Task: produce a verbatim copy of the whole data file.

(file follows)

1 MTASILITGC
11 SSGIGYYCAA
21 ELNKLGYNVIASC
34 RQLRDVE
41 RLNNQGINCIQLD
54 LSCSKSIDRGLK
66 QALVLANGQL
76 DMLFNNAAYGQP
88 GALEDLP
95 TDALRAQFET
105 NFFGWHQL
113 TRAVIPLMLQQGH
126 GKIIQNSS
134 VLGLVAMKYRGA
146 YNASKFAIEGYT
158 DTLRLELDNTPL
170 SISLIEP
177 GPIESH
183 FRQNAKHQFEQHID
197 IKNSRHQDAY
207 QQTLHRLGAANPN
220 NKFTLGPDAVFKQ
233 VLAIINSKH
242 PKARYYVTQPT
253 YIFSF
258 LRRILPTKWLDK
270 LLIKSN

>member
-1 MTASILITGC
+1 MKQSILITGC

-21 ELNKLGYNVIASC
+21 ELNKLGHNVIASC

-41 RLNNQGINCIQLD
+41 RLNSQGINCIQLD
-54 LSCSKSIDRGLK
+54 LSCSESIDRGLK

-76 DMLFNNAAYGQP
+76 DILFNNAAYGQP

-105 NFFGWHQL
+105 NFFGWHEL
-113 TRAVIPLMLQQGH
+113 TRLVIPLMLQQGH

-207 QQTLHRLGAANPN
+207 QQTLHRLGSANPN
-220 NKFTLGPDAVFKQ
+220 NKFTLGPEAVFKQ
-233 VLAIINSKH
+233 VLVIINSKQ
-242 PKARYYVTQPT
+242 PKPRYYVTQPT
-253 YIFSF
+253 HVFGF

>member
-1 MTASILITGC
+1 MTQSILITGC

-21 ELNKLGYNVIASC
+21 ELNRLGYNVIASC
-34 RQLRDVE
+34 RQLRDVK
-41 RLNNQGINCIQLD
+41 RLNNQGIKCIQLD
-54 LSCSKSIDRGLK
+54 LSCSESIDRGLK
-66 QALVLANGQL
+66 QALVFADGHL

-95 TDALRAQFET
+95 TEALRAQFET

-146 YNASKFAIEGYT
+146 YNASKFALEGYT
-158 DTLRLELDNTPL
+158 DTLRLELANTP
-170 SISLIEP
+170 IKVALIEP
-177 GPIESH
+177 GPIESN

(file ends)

1 MTASILITGC
11 SSGIGYYCAA
21 ELNKLGYNVIASC
34 RQLRDVE
41 RLNNQGINCIQLD
54 LSCSKSIDRGLK
66 QALVLANGQL
76 DMLFNNAAYGQP
88 GALEDLP
95 TDALRAQFET
105 NFFGWHQL
113 TRAVIPLMLQQGH
126 GKIIQNSS
134 VLGLVAMKYRGA
146 YNASKFAIEGYT
158 DTLRLELDNTPL
170 SISLIEP
177 GPIESH
183 FRQNAKHQFEQHID
197 IKNSRHQDAY
207 QQTLHRLGAANPN
220 NKFTLGPDAVFKQ
233 VLAIINSKH
242 PKARYYVTQPT
253 YIFSF
258 LRRILPTKWLDK
270 LLIKSN

>member
-1 MTASILITGC
+1 MKQSILITGC

-21 ELNKLGYNVIASC
+21 ELNKLGHNVIASC

-41 RLNNQGINCIQLD
+41 RLNSQGINCIQLD
-54 LSCSKSIDRGLK
+54 LSCSESIDRGLK

-76 DMLFNNAAYGQP
+76 DILFNNAAYGQP

-105 NFFGWHQL
+105 NFFGWHEL
-113 TRAVIPLMLQQGH
+113 TRLVIPLMLQQGH

-207 QQTLHRLGAANPN
+207 QQTLHRLGSANPN
-220 NKFTLGPDAVFKQ
+220 NKFTLGPEAVFKQ
-233 VLAIINSKH
+233 VLVIINSKQ
-242 PKARYYVTQPT
+242 PKPRYYVTQPT
-253 YIFSF
+253 HVFGF

>member
-1 MTASILITGC
+1 MTQSILITGC

-21 ELNKLGYNVIASC
+21 ELNRLGYNVIASC
-34 RQLRDVE
+34 RQLRDVK
-41 RLNNQGINCIQLD
+41 RLNNQGIKCIQLD
-54 LSCSKSIDRGLK
+54 LSCSESIDRGLK
-66 QALVLANGQL
+66 QALVFADGHL

-95 TDALRAQFET
+95 TEALRAQFET

-146 YNASKFAIEGYT
+146 YNASKFALEGYT
-158 DTLRLELDNTPL
+158 DTLRLELANTP
-170 SISLIEP
+170 IKVALIEP
-177 GPIESH
+177 GPIESN